"Look, Colonel, you think perhaps that scientists are boring people who spend the whole day in their labs before going home to eat a TV dinner, but in fact, most of us are a little… extreme. Anything you can imagine doing, one of the members of this expedition will have done on vacation."
Followed by examples. It was a scary thought that shy, love-struck Miko was actually a passionate cliff diver. And when John asked for Zelenka's hobbies, the physicist just winked at him.
"When Rodney wants to relax, he builds things that blow up. Let's just say that we aren't so different."
Okay, not a comforting thought.
Still, riding the elephant he had bought to get to Allahabad, where the railway started again, was fun and took his mind off astrophysicists and weapons of mass destruction. There were certainly worse fates than travelling with Passeparteyla – who had gotten herself the cutest shoes after losing her own in some temple or other, and John had not just thought like a member of the rainbow brigade – and their newest companions, Brigadier-General Sir Chuck Cromarty, who was on his way to join his corps in Benares, and their guide Rononee. The large Satedan-Indian seemed to be made for handling the huge animal, and he didn't talk all that much, which was pretty in character. And the journey through the jungle was really cool, although John was becoming a little restless, wondering who had been cast in the role of Phileas Fogg's love interest. Teyla was out of the picture, so were Elizabeth and Dr. Heightmeyer, and he just hoped that it wouldn't be Lt. Cadman, because for some reason – which had nothing to do with her having been stuck inside Rodney's head – she made him feel incredibly uncomfortable, even though she was one of his best men. Well, women. And it would probably go against the chain of command, even if it was just virtual. So hopefully it'd just be one of the nurses, or a female scientist – though please not Katie Brown.
The whole thing kept John occupied until well into the second day, accompanied by growing nervousness, so he was actually relieved when they finally stumbled over the Brahmin funeral procession and hid in the underbrush to wait.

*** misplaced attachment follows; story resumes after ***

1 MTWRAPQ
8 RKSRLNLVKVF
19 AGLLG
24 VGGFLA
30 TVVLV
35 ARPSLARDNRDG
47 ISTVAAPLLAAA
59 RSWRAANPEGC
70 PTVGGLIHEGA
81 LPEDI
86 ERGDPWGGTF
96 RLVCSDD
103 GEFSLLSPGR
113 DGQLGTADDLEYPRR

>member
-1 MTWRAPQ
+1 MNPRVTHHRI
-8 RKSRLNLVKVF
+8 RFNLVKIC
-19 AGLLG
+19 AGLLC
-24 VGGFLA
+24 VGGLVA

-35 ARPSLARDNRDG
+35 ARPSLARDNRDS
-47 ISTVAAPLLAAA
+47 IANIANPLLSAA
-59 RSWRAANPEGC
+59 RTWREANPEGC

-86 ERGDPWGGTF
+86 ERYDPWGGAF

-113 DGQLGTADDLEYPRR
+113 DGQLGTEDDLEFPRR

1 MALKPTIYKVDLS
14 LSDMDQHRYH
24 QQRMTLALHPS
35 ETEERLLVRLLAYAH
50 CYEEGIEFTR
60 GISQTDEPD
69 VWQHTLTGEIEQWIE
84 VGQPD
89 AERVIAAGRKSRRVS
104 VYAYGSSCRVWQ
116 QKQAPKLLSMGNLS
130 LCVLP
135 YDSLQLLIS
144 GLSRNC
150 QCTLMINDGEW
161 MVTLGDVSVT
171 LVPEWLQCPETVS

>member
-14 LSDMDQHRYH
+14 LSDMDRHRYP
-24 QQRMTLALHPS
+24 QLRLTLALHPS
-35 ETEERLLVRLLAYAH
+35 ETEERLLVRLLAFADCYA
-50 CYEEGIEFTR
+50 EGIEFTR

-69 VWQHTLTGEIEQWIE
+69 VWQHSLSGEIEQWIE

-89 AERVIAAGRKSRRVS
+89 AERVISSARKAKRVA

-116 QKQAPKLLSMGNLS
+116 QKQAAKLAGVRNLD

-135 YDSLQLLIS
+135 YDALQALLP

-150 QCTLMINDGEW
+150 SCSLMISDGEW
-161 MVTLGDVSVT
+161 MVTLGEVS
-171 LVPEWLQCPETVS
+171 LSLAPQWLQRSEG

The Indian Princess was Rodney.
John didn't know if he should laugh or cry. Rodney was wearing a light green tunic spangled with gold, covered with a darker muslin robe, and he was laden with jewellery from head to toe which just looked hilarious. He was also visibly drugged up and clumsily stumbling along the path between the heavily armed guards, and that was so wrong that John's heart missed a beat or two.
Off, he thought, and radioed the next person in line to tell them they could have his remaining time as well. Then he went to find Rodney, the real one.
"Do you know my cast?" he demanded, barging into the lab without straight away.
"Well, hello to you, too, Colonel. And no, I did not check the who is who of your little set-up. In fact, let me explain the word random to you, as in, Character Randomisation. Random means accidental, haphazard, arbitrary, unsystematic, and indiscriminate. If you want more synonyms, I suggest you visit the linguists on E23."
"I know what random means, Rodney. Is there any way to change the characters?"
"I could reset them for you if they're too much of a problem, but that will also reset your game." Rodney looked at him expectantly. "What got you so spooked, are you married to Colonel Caldwell?"
"Hell, no!" John didn't want to reset the whole game. "It's just… Detective Fix is played by Carson, for God's sake, and my servant's name is Passeparteyla."
Rodney grinned as the scientists around them sniggered.
"Well, if you don't want me to do a reset, you'll just have to get used to it."
"Yeah. See you around."
John had gotten used to them ages ago, it was Rodney he had a problem with. Still, he didn't want to reset the whole damn game.
It's because we're already in India, he told himself, ignoring the slight twinge at the memory of drugged-up Rodney. Too far to give up now.
It took Atlantis catching the space flu – Carson's long Latin name for the virus didn't change its nature – for John to get back into his game. The coughing and sneezing all around meant no missions until further notice, and he was just bored enough to rescue Rodney for the hell of it.
Still, seeing his friend being led to the funeral pyre where he lost his consciousness from the heady smoke of smouldering hemp, slack body laid out to be burned with the corpse of his 'husband', almost made John switch the whole scenario off again. Or storm right into the middle of the Brahmins and kill every last one of them. He didn't do either, though, and after a very long night, Rodney was rescued by Rononee – apparently even the Ancient game had realised that having Passeparteyla carry Rodney anywhere would have been asking a little too much.